Scooting Around the World: Exploring Walt Disney World on a Scooter or ECV - PassPorter.com
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Scooting Around the World: Exploring Walt Disney World on a Scooter or ECV

by Deb Kendall, PassPorter Message Board Guide (Moderator)
Last modified 11-17-2010
  



PassPorter.com > Articles > Walt Disney World > Touring  

About 15 years ago I was diagnosed with Fibromyalgia. For those not familiar with this, it is a connective tissue illness that causes all-over pain, fatigue, and "brain fog." The first few years I didn't want to accept this diagnosis and tried to do Walt Disney World on foot. I found that after one day of walking the park I was in so much pain I couldn't take a step without tears in my eyes. It made for a non-magical vacation.


I decided it was time to get a scooter (also known as an ECV, which stands for Electrical Conveyance Vehicle). It is a whole different "world" going to Walt Disney World on a scooter. You have to learn how to board buses, boats, and monorails. And it's not as easy as it looks!

I was luckier than most people because I had my own scooter at home and had learned to drive it pretty well. Driving the scooter at Walt Disney World is still a whole different animal--lots of people everywhere not looking where they are going, kids dashing out in front of you, doors closing in your face... you really need to be on the lookout at all times. You also must be able to drive backwards, and parallel park on buses, etc.

The first thing I learned is to be very aware of my surroundings, especially keeping an eye out for "dashers." Most people think scooters have brakes. They don't! There is an accelerator--when we push it the scooter moves, when we take our foot off, the scooter stops. It takes a little bit of space for a scooter to stop when we let off the accelerator. Please be aware of this when you stop in front of us.

Enjoying Epcot photo
Enjoying Epcot

Even on a scooter you can have a wonderful day at the food & wine festival - photo by Eeyore Tattoo

Here's a tip for those on foot, when you or your group decide to stop, please move over to the side of the pathway so you don't cause a hazard for those of us on wheels. We really don't want to crash into you or have to suddenly swerve and possibly hit someone else. Please remind kids to also look before they run off. It is so scary for us driving scooters in crowds at closing time or when shows let out. I usually pull off the pathways till things thin out because I get so nervous, fearful that I will clip someone.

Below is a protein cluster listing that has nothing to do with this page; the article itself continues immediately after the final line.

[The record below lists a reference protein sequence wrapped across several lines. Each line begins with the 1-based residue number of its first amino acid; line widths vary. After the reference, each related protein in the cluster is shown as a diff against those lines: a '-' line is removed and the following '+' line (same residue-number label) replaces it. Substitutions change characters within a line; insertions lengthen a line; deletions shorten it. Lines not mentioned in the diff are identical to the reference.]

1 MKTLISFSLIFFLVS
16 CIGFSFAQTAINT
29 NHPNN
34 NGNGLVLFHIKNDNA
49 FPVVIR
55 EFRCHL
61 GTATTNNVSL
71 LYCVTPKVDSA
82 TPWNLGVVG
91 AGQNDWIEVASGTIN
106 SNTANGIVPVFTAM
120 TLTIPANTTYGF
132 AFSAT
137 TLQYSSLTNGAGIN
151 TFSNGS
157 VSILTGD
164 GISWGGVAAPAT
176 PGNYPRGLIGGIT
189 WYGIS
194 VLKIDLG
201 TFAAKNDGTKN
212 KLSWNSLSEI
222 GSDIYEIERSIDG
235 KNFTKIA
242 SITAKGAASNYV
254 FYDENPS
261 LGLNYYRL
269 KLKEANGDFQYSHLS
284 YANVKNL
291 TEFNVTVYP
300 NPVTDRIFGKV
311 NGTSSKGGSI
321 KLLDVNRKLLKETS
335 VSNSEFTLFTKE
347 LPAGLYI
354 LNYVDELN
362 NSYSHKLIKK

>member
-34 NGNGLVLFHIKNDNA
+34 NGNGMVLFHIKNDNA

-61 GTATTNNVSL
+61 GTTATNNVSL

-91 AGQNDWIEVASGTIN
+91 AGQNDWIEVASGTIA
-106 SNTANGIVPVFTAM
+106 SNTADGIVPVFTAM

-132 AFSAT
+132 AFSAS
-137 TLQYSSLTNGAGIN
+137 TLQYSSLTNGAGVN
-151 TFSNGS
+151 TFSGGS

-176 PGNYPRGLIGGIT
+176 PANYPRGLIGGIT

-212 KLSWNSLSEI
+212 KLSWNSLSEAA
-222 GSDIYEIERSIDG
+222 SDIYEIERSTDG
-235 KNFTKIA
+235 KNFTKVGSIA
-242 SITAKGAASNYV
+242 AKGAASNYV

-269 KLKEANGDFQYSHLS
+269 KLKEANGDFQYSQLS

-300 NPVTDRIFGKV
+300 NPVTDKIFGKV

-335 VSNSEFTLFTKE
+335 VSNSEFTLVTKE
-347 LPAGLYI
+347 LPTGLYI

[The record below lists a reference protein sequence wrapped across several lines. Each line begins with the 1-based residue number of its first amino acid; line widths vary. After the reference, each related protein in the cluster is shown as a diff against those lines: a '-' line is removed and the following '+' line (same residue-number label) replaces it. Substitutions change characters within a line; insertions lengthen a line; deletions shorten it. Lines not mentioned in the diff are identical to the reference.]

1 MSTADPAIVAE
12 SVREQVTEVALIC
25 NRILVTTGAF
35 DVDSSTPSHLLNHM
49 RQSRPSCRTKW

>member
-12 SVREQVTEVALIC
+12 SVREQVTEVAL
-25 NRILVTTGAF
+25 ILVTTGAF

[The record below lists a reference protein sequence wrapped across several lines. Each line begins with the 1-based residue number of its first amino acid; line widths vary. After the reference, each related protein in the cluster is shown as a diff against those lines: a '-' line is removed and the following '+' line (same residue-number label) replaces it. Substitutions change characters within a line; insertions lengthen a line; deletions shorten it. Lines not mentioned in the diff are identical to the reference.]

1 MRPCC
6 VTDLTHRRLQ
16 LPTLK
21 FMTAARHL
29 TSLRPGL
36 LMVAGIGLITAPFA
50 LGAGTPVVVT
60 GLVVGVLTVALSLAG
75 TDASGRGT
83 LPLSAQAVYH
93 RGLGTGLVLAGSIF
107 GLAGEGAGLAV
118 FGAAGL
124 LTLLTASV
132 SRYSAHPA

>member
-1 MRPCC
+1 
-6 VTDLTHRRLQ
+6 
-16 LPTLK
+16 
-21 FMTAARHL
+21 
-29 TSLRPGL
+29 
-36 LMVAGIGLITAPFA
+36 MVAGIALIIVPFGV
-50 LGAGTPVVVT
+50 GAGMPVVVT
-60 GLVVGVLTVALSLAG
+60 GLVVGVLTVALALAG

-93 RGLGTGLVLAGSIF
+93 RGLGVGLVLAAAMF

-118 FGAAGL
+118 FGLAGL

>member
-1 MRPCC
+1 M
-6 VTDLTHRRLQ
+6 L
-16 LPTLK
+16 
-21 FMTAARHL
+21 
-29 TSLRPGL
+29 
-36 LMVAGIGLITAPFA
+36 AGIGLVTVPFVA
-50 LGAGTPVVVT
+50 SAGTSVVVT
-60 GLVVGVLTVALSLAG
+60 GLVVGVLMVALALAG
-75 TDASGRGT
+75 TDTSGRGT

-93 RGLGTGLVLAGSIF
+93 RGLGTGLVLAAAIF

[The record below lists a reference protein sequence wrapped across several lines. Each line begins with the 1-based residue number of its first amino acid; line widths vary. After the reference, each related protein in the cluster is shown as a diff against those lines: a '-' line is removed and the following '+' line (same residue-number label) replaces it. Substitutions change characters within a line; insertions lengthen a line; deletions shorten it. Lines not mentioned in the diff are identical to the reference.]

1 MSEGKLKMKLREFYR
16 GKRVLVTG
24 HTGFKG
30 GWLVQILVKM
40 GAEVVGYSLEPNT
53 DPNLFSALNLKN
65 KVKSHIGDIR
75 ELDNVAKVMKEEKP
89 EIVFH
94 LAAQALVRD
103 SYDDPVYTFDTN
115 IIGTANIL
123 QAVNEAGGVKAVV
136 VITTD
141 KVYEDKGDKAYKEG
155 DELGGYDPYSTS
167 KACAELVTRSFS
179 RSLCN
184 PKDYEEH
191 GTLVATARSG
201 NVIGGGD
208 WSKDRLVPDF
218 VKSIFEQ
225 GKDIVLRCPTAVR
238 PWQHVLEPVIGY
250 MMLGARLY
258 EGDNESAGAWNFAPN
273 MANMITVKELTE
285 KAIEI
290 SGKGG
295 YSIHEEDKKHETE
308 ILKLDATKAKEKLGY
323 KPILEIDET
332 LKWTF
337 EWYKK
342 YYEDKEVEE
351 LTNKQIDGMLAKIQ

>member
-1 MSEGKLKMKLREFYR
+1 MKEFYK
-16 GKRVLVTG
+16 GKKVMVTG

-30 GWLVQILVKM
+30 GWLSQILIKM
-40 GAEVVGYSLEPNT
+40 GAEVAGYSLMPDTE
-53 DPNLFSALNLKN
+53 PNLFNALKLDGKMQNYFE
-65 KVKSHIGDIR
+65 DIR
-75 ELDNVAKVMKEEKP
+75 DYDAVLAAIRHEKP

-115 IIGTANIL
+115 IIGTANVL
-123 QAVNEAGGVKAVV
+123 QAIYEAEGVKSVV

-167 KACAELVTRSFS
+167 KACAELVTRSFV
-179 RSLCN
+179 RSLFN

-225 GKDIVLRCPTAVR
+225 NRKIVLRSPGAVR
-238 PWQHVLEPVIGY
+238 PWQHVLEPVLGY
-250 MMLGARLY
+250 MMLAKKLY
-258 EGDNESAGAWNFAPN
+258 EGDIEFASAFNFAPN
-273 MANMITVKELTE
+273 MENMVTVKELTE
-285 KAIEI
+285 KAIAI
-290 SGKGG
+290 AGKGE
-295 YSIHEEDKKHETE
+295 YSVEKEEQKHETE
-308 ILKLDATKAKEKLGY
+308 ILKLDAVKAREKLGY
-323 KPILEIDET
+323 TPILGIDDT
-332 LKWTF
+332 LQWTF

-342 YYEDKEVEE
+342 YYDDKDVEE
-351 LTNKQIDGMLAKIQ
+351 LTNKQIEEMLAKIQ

Some other tips regarding folks driving scooters or ECVs: It is fine to hold open a door for us--I really appreciate everyone that has been helpful to me. I have found most people I encounter on solo trips are wonderful, polite, and treat me with kindness and respect. We are lower to the ground than most other people and do encounter obstacles, but we love to interact with everyone and are friendly people, too. We love Walt Disney World and PassPorters love to chat!

Buses: Scooters are loaded first, but exit last. We are loaded first because we need the scooter to be strapped down. When parking on the bus I always parallel park. It takes some practice but once it is mastered you can get the scooter in place pretty fast so the rest of the guests can load. Buses can only carry two scooters and there are times we wait bus after bus till we can get on one with room for us. We know you want to get on fast and we apologize for making you wait. Thank you for your patience.

Riding the monorail is fun! It's easy to get on and off with the ramp. But I always worry that they will forget to let me off. When I travel alone I always ask someone exiting to let the cast member know I need the ramp. The worst that could happen is another trip around. It is a great means of transportation for those with wheels.